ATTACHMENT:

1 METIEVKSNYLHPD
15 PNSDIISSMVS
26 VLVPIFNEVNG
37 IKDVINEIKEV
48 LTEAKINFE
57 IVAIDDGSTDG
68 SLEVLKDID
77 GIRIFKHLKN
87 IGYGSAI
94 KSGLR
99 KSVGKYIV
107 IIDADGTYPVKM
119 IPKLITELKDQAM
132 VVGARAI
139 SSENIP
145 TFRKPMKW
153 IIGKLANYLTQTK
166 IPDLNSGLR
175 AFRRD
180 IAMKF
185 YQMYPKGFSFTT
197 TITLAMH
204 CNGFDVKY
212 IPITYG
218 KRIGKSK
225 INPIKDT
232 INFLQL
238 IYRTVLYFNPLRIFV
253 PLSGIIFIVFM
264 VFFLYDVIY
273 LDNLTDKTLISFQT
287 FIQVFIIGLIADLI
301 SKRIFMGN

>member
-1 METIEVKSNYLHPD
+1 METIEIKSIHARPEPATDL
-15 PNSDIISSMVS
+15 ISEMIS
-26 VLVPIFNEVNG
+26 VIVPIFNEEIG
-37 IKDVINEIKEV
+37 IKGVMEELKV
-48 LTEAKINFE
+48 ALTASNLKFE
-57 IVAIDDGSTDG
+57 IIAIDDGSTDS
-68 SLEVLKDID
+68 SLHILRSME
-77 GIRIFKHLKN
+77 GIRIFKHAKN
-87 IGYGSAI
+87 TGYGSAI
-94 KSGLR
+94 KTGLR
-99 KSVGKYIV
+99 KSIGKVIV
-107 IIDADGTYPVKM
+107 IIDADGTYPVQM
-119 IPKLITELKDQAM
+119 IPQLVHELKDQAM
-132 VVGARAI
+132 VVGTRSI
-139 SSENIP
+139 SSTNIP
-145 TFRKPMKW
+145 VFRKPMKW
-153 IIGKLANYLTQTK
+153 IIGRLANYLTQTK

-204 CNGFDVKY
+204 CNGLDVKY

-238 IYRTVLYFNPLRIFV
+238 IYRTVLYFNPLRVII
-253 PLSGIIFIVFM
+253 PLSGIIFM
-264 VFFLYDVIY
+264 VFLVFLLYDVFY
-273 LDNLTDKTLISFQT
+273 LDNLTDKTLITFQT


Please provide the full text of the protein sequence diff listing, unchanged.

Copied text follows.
1 METIEVKSNYLHPD
15 PNSDIISSMVS
26 VLVPIFNEVNG
37 IKDVINEIKEV
48 LTEAKINFE
57 IVAIDDGSTDG
68 SLEVLKDID
77 GIRIFKHLKN
87 IGYGSAI
94 KSGLR
99 KSVGKYIV
107 IIDADGTYPVKM
119 IPKLITELKDQAM
132 VVGARAI
139 SSENIP
145 TFRKPMKW
153 IIGKLANYLTQTK
166 IPDLNSGLR
175 AFRRD
180 IAMKF
185 YQMYPKGFSFTT
197 TITLAMH
204 CNGFDVKY
212 IPITYG
218 KRIGKSK
225 INPIKDT
232 INFLQL
238 IYRTVLYFNPLRIFV
253 PLSGIIFIVFM
264 VFFLYDVIY
273 LDNLTDKTLISFQT
287 FIQVFIIGLIADLI
301 SKRIFMGN

>member
-1 METIEVKSNYLHPD
+1 METIEIKSIHARPEPATDL
-15 PNSDIISSMVS
+15 ISEMIS
-26 VLVPIFNEVNG
+26 VIVPIFNEEIG
-37 IKDVINEIKEV
+37 IKGVMEELKV
-48 LTEAKINFE
+48 ALTASNLKFE
-57 IVAIDDGSTDG
+57 IIAIDDGSTDS
-68 SLEVLKDID
+68 SLHILRSME
-77 GIRIFKHLKN
+77 GIRIFKHAKN
-87 IGYGSAI
+87 TGYGSAI
-94 KSGLR
+94 KTGLR
-99 KSVGKYIV
+99 KSIGKVIV
-107 IIDADGTYPVKM
+107 IIDADGTYPVQM
-119 IPKLITELKDQAM
+119 IPQLVHELKDQAM
-132 VVGARAI
+132 VVGTRSI
-139 SSENIP
+139 SSTNIP
-145 TFRKPMKW
+145 VFRKPMKW
-153 IIGKLANYLTQTK
+153 IIGRLANYLTQTK

-204 CNGFDVKY
+204 CNGLDVKY

-238 IYRTVLYFNPLRIFV
+238 IYRTVLYFNPLRVII
-253 PLSGIIFIVFM
+253 PLSGIIFM
-264 VFFLYDVIY
+264 VFLVFLLYDVFY
-273 LDNLTDKTLISFQT
+273 LDNLTDKTLITFQT